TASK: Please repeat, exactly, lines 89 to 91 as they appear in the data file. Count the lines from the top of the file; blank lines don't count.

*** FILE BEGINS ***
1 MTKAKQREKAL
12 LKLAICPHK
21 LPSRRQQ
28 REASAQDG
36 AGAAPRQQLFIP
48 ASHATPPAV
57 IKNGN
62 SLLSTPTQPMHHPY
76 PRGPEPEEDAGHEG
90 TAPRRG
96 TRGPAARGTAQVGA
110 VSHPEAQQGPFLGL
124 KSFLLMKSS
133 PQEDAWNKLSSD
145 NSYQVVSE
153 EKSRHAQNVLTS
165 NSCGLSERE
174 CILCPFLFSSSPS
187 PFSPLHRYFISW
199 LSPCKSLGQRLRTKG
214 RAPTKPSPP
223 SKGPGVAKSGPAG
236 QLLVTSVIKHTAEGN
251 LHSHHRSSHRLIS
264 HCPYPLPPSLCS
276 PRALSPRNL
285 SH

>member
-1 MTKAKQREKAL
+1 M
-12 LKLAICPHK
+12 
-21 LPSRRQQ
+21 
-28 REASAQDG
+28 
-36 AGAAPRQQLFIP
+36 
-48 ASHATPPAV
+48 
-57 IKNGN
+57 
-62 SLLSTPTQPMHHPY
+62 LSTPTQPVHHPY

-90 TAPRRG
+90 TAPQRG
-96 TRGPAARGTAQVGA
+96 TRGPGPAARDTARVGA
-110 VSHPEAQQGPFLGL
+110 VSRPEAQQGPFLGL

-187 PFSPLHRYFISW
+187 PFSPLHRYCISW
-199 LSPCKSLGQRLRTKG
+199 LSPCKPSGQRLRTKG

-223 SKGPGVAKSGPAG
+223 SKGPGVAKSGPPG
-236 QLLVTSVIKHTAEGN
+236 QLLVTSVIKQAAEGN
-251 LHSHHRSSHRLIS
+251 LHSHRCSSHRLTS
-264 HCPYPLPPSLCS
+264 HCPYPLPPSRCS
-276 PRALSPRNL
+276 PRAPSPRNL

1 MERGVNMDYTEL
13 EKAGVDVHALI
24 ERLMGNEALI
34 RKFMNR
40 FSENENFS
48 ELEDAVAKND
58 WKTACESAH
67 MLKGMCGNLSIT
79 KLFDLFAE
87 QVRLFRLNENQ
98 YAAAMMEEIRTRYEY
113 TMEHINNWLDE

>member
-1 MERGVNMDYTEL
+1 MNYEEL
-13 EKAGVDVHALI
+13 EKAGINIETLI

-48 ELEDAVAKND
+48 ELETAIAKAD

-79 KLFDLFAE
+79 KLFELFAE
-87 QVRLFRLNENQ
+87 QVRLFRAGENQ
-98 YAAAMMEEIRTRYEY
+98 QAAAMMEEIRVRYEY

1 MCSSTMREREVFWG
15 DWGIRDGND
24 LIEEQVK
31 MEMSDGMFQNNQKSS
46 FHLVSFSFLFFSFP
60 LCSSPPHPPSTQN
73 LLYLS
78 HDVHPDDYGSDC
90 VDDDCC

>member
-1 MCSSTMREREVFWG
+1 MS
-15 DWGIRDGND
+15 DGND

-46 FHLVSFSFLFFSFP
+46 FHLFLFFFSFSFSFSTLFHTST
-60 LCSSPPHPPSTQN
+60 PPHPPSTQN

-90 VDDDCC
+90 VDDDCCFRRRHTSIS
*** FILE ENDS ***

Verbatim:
+98 QAAAMMEEIRVRYEY

1 MCSSTMREREVFWG
15 DWGIRDGND